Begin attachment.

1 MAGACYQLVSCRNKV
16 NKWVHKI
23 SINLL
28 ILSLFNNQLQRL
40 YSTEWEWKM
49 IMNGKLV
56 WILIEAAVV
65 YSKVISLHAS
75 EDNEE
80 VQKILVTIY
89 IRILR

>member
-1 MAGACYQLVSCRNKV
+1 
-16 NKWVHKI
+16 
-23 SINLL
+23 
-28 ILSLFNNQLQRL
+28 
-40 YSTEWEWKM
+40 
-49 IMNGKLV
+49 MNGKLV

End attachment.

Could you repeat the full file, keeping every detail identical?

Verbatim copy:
1 MAGACYQLVSCRNKV
16 NKWVHKI
23 SINLL
28 ILSLFNNQLQRL
40 YSTEWEWKM
49 IMNGKLV
56 WILIEAAVV
65 YSKVISLHAS
75 EDNEE
80 VQKILVTIY
89 IRILR

>member
-1 MAGACYQLVSCRNKV
+1 
-16 NKWVHKI
+16 
-23 SINLL
+23 
-28 ILSLFNNQLQRL
+28 
-40 YSTEWEWKM
+40 
-49 IMNGKLV
+49 MNGKLV